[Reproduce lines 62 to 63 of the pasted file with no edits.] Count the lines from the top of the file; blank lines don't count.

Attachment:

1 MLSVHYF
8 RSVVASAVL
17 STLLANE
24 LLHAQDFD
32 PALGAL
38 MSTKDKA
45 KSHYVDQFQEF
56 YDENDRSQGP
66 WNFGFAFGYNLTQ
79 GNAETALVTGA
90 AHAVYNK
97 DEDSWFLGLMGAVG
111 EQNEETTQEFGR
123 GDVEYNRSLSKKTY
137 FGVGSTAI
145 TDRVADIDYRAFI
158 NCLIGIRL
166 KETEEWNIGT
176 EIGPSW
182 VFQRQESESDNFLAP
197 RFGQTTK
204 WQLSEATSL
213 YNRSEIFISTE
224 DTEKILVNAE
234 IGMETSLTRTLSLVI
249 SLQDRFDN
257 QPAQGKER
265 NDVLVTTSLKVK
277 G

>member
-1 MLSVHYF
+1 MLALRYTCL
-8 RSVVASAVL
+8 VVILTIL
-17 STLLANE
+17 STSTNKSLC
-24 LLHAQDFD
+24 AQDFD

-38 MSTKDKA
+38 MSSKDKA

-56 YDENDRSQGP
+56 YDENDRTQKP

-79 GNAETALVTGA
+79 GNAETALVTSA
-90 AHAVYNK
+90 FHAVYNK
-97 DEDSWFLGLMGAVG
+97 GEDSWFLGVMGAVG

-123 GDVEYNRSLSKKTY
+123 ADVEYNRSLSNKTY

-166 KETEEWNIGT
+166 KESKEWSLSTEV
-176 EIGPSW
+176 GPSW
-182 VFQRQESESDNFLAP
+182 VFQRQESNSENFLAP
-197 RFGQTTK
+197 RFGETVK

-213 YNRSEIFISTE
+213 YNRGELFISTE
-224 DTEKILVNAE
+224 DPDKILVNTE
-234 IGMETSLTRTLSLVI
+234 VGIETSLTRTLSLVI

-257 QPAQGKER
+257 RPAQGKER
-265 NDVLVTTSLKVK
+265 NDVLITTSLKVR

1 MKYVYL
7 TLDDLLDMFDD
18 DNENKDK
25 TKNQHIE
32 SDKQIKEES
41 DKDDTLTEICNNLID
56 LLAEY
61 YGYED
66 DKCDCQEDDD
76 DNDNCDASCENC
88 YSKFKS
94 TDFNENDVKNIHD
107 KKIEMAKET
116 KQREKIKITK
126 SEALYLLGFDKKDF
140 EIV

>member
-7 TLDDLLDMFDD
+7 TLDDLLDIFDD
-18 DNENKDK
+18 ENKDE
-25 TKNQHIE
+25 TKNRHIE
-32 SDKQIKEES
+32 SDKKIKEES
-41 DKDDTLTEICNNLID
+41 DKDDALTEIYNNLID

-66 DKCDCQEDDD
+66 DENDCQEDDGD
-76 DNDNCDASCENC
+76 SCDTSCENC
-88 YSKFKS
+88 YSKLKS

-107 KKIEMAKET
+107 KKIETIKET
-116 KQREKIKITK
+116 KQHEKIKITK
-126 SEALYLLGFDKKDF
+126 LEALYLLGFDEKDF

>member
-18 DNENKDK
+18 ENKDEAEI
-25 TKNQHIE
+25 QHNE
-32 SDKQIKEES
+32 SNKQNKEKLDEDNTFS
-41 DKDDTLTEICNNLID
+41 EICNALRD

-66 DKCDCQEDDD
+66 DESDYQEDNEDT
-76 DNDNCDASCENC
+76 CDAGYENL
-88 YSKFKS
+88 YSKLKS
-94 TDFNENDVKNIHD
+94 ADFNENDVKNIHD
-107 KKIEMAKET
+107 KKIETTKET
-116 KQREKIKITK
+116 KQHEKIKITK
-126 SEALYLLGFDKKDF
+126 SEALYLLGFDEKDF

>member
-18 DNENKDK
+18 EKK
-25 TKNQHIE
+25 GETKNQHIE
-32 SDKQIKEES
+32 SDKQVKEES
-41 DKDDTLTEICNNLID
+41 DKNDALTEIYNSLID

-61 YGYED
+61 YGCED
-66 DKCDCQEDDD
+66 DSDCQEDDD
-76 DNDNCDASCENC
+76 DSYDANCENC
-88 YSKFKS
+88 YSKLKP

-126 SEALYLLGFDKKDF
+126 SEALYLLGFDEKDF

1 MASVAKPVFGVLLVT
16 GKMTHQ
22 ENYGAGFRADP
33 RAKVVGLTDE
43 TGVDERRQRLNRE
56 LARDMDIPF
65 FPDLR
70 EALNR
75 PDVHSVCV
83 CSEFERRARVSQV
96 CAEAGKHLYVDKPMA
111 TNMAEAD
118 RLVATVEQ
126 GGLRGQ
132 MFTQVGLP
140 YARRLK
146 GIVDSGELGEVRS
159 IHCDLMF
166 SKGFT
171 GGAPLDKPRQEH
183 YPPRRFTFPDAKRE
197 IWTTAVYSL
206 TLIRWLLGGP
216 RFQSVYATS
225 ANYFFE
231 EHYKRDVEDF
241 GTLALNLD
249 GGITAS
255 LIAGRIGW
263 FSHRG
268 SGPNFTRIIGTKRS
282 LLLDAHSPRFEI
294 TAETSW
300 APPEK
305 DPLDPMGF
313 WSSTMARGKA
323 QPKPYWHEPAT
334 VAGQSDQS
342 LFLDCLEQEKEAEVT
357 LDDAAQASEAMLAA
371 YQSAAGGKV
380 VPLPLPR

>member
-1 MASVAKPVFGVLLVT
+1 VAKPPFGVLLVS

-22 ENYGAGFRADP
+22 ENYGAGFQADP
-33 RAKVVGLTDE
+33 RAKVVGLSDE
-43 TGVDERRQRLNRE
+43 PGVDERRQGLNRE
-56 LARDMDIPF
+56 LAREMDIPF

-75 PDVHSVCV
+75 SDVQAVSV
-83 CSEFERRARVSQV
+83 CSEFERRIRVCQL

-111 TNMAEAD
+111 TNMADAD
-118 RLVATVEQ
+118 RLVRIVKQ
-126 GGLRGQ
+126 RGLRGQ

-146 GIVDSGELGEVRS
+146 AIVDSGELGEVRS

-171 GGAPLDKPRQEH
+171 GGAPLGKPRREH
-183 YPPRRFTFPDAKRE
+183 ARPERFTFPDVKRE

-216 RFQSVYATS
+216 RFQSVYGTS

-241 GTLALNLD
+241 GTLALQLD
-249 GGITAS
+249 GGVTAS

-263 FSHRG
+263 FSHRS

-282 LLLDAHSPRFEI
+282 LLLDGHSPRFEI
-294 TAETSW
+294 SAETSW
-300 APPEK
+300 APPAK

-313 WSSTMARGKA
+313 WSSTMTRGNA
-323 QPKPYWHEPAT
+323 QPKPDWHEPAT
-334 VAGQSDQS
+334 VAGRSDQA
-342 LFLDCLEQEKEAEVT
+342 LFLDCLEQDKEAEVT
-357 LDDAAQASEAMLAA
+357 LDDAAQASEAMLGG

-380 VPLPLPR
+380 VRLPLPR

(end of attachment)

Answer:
+224 DPDKILVNTE
-234 IGMETSLTRTLSLVI